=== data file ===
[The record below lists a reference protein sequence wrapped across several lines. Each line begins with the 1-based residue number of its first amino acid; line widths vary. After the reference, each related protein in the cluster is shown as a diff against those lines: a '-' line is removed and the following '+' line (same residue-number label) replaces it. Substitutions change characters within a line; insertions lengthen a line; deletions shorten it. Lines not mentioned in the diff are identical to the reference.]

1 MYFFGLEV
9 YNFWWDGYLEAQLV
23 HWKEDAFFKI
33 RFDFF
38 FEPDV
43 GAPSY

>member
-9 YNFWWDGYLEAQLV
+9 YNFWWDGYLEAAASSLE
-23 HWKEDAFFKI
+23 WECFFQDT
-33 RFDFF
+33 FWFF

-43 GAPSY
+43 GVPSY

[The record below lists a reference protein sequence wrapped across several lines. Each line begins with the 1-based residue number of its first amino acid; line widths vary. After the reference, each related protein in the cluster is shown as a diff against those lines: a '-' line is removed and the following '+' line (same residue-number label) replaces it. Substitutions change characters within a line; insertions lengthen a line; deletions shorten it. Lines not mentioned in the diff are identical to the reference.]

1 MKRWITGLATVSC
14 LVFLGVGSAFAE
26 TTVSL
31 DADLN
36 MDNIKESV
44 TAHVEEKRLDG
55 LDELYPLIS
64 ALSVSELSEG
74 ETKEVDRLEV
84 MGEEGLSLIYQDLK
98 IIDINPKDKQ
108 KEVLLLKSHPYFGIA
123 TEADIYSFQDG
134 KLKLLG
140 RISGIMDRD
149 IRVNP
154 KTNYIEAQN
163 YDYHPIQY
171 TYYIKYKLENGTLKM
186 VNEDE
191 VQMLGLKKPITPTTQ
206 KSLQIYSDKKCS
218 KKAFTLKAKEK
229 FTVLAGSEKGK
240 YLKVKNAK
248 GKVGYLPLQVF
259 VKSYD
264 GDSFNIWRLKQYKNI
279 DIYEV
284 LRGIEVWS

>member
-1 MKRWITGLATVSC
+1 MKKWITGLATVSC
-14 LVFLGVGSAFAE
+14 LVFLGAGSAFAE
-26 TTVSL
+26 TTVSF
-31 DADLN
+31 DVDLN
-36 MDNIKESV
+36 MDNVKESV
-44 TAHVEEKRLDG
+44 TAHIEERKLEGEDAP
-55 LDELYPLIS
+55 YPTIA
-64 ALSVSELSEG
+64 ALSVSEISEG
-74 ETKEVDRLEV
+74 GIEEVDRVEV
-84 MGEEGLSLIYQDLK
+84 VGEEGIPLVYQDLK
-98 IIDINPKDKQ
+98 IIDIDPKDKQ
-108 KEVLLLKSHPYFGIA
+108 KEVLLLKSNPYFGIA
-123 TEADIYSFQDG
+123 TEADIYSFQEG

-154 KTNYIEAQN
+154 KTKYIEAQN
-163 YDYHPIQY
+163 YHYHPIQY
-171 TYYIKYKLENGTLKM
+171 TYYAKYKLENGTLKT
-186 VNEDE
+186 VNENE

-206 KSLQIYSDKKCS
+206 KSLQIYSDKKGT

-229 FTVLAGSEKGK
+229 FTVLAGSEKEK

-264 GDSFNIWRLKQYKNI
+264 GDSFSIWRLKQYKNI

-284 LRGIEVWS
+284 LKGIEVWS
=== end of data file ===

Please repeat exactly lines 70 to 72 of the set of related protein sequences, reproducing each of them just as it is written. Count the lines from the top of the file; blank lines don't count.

+98 IIDIDPKDKQ
-108 KEVLLLKSHPYFGIA
+108 KEVLLLKSNPYFGIA